For the practice portion, you’ll work on one straight arm skill and one bent arm skill.
- Straight Arm–For the straight arm skill, you’ll work on the handstand at whatever level you happen to be right now. So, if that means holding on to the p-bars with your feet on the ground, but shifting your wait forward, that’s totally fine. If it means working on your line on your full parallettes handstand, then that’s what you’ll do (and anything in between).
- Bent Arm–For this, you’ll work on a variation of the push-up that matches your current level. This can mean anything from working on parallettes push-ups from your knees, to side-to-side push-ups, and anything in between.
Spend a total of 10 minutes on the practice portion of the session (5 minutes for each exercise). Just set a timer for 5 minutes, and practice the handstand portion, taking as many breaks as needed. Then set the timer for another 5 minutes and do the same with the push-up portion.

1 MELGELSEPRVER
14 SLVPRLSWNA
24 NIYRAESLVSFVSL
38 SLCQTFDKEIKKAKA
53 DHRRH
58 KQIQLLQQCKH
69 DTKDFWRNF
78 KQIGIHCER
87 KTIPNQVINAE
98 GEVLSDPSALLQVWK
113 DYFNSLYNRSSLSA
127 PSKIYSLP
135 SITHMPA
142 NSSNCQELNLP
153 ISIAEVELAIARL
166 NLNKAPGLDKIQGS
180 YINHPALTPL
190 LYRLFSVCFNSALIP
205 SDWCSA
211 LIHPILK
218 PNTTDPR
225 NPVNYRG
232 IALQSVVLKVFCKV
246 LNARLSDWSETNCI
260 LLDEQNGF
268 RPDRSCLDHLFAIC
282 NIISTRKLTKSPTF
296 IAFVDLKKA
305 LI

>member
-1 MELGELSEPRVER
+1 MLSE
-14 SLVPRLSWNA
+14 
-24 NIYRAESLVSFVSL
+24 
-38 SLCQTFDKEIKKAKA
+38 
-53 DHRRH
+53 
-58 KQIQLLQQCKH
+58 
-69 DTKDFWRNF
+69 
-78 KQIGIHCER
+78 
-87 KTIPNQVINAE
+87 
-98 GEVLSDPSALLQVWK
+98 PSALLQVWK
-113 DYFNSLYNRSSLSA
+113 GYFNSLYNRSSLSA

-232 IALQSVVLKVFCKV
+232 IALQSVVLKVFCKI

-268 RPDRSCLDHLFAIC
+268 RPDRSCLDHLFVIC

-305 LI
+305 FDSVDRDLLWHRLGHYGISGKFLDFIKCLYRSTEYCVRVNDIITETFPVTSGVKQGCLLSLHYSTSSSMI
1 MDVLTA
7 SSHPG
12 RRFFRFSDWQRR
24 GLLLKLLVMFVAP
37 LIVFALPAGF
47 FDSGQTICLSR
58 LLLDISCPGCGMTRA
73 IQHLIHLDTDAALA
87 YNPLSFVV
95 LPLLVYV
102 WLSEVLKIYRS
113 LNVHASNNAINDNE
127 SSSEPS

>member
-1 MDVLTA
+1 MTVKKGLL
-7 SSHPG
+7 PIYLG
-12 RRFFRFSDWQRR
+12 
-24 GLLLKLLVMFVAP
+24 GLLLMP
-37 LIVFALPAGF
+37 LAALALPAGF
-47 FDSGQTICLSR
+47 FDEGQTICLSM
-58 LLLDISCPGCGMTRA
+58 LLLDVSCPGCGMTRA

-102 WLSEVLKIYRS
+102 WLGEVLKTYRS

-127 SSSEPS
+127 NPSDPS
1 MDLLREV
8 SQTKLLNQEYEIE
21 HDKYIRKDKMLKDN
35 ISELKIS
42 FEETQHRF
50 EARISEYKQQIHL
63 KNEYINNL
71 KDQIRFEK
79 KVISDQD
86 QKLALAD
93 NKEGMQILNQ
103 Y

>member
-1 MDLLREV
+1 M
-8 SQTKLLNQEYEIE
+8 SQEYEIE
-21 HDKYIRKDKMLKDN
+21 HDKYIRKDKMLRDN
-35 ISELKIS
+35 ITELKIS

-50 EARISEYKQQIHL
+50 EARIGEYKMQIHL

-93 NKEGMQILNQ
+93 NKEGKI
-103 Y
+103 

For the play portion of the session:
- Jump Throughs–Here, you’ll explore getting from the back of the p-bars to the front of the p-bars in different ways. Play around with finding different ways to move your feet under you to get from one position to the next.
Set a timer for 5 minutes, and just play around with this movement, resting as needed.
With the push portion of your training session, it’s time to ramp things up and push yourself a little harder. But remember to focus on the quality of your movements more than anything.
Do the following exercises in a circuit, spending 30-45 seconds on each exercise before moving on to the next:
- Inverted Press–With your hands on the p-bars and your feet on the ground, lift your butt into the air so you’re in an A-Frame position. Then, keeping your elbows tucked in to your sides, bend your elbows to lower yourself toward the p-bars, and push back up.